Thursday, 25 October 2012

Free food

This post was written 2 month ago, so some of the seasonal info is out of date - but the message is the same

Who doesn’t like free food?  This is a particularly great time of the year for it, at least where I live.  I don’t need to extol the nutritional virtues of berries here.  They’re a real superfood, full of antioxidants and beneficial phytochemicals. I find them to be about the most satisfying dessert out there.  No guilt at all, and they go a long way towards satisfying any sweet tooth type cravings for worse things to eat.  But the other great thing about them is that they’re everywhere, if you know where to look.  I’m all for planting your own, if you have the space and resources – my yard currently has raspberries, gooseberries, serviceberries, currants, grapes and strawberries.  However, it’s often the case as well that you can find them growing wild, or at least semi-‘wild’.  Today, I stopped off to harvest my favourite supply of ‘wild’ currants from a strip of about 8 or 9 bushes growing along a traffic median in the middle of a suburban, box store parking lot.  

These bushes are planted for their ornamental value, I suppose, but this time of year they are just laden with huge, purple currants, free for the taking.  Like I said, I also grow my own, but my one bush can’t compete with these in terms of fruit size or quantity.  I’ll be checking back over the next week or so to get another few batches as well.
I’ve been coming back for the currants for about 3 years now, but this year I discovered another bonus. Just a stone’s throw away, at a mall parking lot across the street from the currant bushes, I came across two huge serviceberry trees.  I was able to get a good harvest of serviceberries today as well which, in case you’ve never tried them, taste like a slightly more bland blueberry.  I only filled one Tupperware container, but the trees were so loaded that I could easily fill a larger container tomorrow and likely for days after. 

I’m sure hundreds of people walk by these trees each day (on their way to the mall’s grocery store no doubt) and never stop to try these delicious little berries.  Of course, it’s not just berries…there are a plethora of wild plants out there.  You don’t need to be out in the wilderness to find them, as many grow in urban parks, empty lots, pathways, borders, etc.  In fact, a lot of very good wild, edible plants seem to prefer disturbed soils and ‘waste’ areas.  My advice would be to get a good field guide (these are two of my favourites) and go out for a walk around.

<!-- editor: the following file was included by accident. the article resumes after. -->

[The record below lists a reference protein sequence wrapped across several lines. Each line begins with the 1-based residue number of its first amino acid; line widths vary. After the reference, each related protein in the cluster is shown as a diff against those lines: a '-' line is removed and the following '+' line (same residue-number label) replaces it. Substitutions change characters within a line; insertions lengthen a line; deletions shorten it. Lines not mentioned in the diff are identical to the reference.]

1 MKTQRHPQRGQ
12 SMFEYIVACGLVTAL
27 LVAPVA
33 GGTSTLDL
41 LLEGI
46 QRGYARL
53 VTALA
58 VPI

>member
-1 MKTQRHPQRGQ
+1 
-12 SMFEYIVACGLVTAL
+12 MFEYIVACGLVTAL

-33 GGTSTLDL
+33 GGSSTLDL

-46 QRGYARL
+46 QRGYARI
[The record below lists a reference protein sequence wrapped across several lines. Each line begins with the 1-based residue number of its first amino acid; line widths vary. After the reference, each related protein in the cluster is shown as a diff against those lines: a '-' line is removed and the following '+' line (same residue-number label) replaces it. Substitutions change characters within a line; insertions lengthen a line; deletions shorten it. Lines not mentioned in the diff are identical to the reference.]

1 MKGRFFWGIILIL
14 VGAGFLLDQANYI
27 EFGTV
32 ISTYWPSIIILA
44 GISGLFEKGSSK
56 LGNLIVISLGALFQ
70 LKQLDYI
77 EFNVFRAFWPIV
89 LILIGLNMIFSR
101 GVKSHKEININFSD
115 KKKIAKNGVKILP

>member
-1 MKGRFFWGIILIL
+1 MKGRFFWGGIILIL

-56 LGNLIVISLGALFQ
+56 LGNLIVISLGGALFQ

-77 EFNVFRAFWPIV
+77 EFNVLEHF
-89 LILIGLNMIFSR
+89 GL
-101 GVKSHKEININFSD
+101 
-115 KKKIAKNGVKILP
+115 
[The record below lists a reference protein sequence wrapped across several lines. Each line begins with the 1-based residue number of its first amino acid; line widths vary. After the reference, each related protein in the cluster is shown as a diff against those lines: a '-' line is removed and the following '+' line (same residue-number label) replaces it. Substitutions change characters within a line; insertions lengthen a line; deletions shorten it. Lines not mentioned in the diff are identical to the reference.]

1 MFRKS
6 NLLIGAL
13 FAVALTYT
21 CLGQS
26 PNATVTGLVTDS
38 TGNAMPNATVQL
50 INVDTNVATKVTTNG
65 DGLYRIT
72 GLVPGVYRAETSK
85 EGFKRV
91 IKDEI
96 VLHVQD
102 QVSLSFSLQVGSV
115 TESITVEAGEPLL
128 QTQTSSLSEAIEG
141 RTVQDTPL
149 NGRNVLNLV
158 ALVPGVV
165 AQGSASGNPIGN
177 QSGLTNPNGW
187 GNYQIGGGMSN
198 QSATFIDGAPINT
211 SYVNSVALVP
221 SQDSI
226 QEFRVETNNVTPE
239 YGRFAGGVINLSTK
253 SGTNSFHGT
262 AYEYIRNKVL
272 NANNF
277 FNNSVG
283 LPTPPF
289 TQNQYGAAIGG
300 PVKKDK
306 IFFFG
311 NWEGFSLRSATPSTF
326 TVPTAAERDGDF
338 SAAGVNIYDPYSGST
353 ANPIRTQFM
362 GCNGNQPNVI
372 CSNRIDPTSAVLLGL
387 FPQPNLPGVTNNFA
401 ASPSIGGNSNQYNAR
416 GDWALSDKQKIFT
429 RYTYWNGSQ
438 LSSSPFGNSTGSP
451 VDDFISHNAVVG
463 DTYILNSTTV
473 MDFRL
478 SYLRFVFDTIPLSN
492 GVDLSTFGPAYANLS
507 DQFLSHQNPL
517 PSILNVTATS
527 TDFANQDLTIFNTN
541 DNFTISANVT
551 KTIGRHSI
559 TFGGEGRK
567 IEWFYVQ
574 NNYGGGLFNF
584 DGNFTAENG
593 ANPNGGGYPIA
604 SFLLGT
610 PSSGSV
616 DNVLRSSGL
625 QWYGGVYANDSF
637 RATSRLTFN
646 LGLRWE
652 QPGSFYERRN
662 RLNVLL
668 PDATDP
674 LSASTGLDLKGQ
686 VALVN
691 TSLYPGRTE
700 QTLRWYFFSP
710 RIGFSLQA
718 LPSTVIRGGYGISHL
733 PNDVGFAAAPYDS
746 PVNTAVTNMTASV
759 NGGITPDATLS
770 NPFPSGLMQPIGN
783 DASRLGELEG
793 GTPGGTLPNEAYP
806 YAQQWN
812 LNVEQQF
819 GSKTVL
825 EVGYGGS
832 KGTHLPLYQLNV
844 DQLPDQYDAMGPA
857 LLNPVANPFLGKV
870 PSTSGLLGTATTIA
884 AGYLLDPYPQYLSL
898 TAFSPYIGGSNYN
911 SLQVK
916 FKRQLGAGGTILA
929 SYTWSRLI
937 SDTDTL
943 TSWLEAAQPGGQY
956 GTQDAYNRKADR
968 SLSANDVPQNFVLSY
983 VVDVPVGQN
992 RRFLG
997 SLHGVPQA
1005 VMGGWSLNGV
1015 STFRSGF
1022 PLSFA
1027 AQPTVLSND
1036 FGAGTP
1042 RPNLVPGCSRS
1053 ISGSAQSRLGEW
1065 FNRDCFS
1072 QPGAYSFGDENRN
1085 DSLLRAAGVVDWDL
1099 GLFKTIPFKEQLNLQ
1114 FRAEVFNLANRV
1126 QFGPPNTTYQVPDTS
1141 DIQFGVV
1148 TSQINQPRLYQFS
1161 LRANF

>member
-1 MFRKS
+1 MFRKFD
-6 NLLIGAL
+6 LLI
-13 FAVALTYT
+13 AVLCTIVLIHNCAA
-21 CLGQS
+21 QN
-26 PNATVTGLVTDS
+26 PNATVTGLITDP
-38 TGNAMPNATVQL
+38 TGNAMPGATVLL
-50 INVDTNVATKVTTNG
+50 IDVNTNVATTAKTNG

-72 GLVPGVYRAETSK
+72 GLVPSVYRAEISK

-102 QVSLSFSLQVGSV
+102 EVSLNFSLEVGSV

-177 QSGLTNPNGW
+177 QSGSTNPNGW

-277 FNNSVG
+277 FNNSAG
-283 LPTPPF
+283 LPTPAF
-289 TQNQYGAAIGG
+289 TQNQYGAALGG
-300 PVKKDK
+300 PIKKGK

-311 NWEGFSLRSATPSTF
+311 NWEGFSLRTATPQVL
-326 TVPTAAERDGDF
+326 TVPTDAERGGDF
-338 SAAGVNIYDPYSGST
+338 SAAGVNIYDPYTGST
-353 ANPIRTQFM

Make sure to only sample stuff you’re sure of the identity!  In addition to this, even if I’m 99% sure of something, my policy is to only have a very small bite (maybe equivalent of one or two berries or one leaf) of any new plant, wait 24 hours to be sure, and then come back for more if it turns out fine.  You’ll be surprised at how quickly you begin to identify plants and bring them into your repertoire of knowledge.  I probably add about 5 new useable species a year, and that number was much higher when I was just starting out.

The advantage is that many wild plants are even more nutritious than cultivated equivalents or substitutes.  Dandelion greens are everywhere in the spring and have more Vitamin A than any other store-bought green.  Wild Garlic Mustard is also everywhere, adds a garlicky flavour to salads, and is an invasive species…so you’re doing a good deed by picking and eating it.  Lamb’s Quarters, or Goosefoot as it’s also called, is very abundant, and beats out spinach in most nutritional categories.  

Make sure not to harvest stuff where pesticide use is apparent.  However, my intuition is that most of these wild plants see far less chemical usage than the store-bought equivalents.  I can’t imagine anyone taking the time to spray pesticides on the currants or serviceberries I collected today, because they’re not trying to increase yields or make a profit from the fruits.
So there you go.  Free, nutritious food, ripe for the picking.  Pay attention the next time you’re out for a run or walk

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